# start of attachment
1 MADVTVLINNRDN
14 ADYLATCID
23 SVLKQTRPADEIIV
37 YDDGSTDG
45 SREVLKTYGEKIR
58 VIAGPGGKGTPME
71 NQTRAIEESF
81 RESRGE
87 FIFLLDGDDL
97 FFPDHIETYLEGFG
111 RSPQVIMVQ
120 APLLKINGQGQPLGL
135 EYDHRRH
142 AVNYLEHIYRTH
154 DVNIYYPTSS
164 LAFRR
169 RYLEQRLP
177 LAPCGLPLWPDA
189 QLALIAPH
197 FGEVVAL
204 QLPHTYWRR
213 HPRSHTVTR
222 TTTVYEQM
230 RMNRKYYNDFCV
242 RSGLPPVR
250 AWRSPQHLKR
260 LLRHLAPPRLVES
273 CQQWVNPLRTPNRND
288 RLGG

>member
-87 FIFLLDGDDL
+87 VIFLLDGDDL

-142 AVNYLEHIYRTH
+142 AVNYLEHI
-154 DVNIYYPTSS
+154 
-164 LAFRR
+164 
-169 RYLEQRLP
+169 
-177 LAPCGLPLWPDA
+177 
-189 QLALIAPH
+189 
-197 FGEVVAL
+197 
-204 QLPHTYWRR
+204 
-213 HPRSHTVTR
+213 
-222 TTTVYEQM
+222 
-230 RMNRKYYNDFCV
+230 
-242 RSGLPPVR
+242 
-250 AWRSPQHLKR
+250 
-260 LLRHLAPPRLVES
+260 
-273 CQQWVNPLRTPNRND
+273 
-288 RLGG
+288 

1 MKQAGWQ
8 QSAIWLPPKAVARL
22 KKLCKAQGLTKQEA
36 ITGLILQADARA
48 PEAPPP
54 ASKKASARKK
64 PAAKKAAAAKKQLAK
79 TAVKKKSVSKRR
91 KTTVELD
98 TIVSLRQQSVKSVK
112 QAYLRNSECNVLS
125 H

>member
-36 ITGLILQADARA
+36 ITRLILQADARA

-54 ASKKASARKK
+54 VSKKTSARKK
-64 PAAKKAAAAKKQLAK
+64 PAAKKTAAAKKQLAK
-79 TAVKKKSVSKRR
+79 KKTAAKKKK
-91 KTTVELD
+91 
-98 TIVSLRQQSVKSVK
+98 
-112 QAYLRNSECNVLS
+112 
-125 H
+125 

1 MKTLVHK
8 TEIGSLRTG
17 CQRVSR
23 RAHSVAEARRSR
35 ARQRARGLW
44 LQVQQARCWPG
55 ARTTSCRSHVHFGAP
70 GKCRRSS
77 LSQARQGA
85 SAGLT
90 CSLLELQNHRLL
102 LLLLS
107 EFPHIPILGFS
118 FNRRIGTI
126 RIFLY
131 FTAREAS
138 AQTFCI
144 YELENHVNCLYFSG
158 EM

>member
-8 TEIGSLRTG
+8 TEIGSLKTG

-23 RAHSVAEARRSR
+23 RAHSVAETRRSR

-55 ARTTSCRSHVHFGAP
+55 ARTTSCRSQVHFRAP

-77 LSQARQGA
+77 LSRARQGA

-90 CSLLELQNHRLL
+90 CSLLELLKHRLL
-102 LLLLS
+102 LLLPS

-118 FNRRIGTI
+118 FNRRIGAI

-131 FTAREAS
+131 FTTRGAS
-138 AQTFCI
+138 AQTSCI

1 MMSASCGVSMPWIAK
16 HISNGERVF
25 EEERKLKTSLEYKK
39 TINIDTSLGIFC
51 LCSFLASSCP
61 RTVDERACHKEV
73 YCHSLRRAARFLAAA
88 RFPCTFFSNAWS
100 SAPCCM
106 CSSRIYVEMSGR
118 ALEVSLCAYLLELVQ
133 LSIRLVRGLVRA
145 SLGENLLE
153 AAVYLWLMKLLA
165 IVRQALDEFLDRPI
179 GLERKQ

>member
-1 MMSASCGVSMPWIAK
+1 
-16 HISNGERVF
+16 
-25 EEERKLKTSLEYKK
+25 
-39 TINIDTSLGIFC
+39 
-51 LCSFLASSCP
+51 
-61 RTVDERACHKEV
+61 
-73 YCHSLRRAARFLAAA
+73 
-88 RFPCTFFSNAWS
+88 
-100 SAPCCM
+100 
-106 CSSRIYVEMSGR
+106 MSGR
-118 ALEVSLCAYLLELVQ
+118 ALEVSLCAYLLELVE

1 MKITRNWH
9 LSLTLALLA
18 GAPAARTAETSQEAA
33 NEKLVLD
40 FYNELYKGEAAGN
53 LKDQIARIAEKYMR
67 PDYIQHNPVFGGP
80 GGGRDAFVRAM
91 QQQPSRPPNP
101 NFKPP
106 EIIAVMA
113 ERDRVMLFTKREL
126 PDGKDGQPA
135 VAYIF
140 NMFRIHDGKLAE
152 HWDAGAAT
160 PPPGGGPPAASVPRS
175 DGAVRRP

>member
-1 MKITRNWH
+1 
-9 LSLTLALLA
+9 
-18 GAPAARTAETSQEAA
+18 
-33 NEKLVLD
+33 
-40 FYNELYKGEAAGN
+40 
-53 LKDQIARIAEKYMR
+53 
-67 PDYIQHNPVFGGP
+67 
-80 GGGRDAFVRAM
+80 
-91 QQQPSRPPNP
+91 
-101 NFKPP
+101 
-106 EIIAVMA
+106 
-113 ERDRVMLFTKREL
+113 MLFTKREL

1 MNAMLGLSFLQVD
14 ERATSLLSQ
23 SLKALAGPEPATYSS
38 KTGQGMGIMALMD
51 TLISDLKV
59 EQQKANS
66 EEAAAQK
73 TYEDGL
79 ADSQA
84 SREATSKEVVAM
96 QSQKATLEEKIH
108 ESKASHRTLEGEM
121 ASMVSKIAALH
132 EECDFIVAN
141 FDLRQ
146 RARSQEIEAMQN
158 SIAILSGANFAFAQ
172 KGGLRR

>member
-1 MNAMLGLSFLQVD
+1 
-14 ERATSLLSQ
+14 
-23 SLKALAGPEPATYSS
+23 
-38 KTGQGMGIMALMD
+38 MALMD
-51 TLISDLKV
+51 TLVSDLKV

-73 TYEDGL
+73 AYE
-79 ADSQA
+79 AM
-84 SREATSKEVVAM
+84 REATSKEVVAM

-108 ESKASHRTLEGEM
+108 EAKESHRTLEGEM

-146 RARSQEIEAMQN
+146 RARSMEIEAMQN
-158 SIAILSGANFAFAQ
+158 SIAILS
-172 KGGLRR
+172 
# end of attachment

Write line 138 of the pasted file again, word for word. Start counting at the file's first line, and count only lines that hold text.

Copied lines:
73 YCHSLRRAARFLAAA